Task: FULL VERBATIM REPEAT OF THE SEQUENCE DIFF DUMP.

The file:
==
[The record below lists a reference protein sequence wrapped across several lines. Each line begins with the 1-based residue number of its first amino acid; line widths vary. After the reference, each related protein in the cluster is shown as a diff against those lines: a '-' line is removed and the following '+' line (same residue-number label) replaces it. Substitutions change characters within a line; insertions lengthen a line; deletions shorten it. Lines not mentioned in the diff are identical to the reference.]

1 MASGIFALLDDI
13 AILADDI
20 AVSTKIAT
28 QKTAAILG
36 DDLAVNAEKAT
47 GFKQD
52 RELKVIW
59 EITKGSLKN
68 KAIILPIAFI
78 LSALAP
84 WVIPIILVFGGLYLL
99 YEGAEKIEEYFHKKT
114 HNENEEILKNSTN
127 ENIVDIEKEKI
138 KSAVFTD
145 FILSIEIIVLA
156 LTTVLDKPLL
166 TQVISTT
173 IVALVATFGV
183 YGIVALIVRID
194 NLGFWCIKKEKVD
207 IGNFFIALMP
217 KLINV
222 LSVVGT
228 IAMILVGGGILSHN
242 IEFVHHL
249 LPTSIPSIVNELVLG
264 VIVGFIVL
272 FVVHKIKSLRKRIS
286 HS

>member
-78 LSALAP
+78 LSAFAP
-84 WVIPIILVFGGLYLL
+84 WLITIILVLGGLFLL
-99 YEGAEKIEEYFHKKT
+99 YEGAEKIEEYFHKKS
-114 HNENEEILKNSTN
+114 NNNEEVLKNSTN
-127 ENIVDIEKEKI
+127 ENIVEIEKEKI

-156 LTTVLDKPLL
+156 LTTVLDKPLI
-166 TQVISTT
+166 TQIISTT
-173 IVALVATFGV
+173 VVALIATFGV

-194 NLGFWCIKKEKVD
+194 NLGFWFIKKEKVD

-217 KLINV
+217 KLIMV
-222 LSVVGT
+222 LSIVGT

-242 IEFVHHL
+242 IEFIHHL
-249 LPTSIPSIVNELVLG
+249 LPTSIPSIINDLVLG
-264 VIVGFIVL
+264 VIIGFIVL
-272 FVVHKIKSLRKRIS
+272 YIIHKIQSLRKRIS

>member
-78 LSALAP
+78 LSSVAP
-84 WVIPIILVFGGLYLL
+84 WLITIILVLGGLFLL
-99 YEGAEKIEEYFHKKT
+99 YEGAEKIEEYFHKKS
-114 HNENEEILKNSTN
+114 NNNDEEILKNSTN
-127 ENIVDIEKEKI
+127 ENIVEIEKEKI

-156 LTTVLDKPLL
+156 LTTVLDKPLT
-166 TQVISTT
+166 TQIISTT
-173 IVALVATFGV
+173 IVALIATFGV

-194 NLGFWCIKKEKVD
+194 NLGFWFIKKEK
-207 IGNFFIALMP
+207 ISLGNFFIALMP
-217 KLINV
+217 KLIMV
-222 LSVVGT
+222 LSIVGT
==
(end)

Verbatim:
[The record below lists a reference protein sequence wrapped across several lines. Each line begins with the 1-based residue number of its first amino acid; line widths vary. After the reference, each related protein in the cluster is shown as a diff against those lines: a '-' line is removed and the following '+' line (same residue-number label) replaces it. Substitutions change characters within a line; insertions lengthen a line; deletions shorten it. Lines not mentioned in the diff are identical to the reference.]

1 MASGIFALLDDI
13 AILADDI
20 AVSTKIAT
28 QKTAAILG
36 DDLAVNAEKAT
47 GFKQD
52 RELKVIW
59 EITKGSLKN
68 KAIILPIAFI
78 LSALAP
84 WVIPIILVFGGLYLL
99 YEGAEKIEEYFHKKT
114 HNENEEILKNSTN
127 ENIVDIEKEKI
138 KSAVFTD
145 FILSIEIIVLA
156 LTTVLDKPLL
166 TQVISTT
173 IVALVATFGV
183 YGIVALIVRID
194 NLGFWCIKKEKVD
207 IGNFFIALMP
217 KLINV
222 LSVVGT
228 IAMILVGGGILSHN
242 IEFVHHL
249 LPTSIPSIVNELVLG
264 VIVGFIVL
272 FVVHKIKSLRKRIS
286 HS

>member
-78 LSALAP
+78 LSAFAP
-84 WVIPIILVFGGLYLL
+84 WLITIILVLGGLFLL
-99 YEGAEKIEEYFHKKT
+99 YEGAEKIEEYFHKKS
-114 HNENEEILKNSTN
+114 NNNEEVLKNSTN
-127 ENIVDIEKEKI
+127 ENIVEIEKEKI

-156 LTTVLDKPLL
+156 LTTVLDKPLI
-166 TQVISTT
+166 TQIISTT
-173 IVALVATFGV
+173 VVALIATFGV

-194 NLGFWCIKKEKVD
+194 NLGFWFIKKEKVD

-217 KLINV
+217 KLIMV
-222 LSVVGT
+222 LSIVGT

-242 IEFVHHL
+242 IEFIHHL
-249 LPTSIPSIVNELVLG
+249 LPTSIPSIINDLVLG
-264 VIVGFIVL
+264 VIIGFIVL
-272 FVVHKIKSLRKRIS
+272 YIIHKIQSLRKRIS

>member
-78 LSALAP
+78 LSSVAP
-84 WVIPIILVFGGLYLL
+84 WLITIILVLGGLFLL
-99 YEGAEKIEEYFHKKT
+99 YEGAEKIEEYFHKKS
-114 HNENEEILKNSTN
+114 NNNDEEILKNSTN
-127 ENIVDIEKEKI
+127 ENIVEIEKEKI

-156 LTTVLDKPLL
+156 LTTVLDKPLT
-166 TQVISTT
+166 TQIISTT
-173 IVALVATFGV
+173 IVALIATFGV

-194 NLGFWCIKKEKVD
+194 NLGFWFIKKEK
-207 IGNFFIALMP
+207 ISLGNFFIALMP
-217 KLINV
+217 KLIMV
-222 LSVVGT
+222 LSIVGT